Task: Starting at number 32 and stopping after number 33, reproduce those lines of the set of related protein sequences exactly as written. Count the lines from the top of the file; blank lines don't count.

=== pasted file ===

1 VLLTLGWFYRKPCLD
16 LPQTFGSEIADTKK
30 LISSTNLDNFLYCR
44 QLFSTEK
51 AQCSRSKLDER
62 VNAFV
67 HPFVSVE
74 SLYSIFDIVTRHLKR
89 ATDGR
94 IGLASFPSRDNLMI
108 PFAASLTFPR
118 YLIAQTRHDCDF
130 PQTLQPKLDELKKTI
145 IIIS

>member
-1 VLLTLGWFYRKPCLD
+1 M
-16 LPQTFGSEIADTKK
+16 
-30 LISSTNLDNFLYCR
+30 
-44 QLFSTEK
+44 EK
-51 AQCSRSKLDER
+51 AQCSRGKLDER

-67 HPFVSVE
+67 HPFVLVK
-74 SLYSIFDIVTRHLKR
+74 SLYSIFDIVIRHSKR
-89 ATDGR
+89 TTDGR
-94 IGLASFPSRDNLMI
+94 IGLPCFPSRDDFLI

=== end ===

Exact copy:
-94 IGLASFPSRDNLMI
+94 IGLPCFPSRDDFLI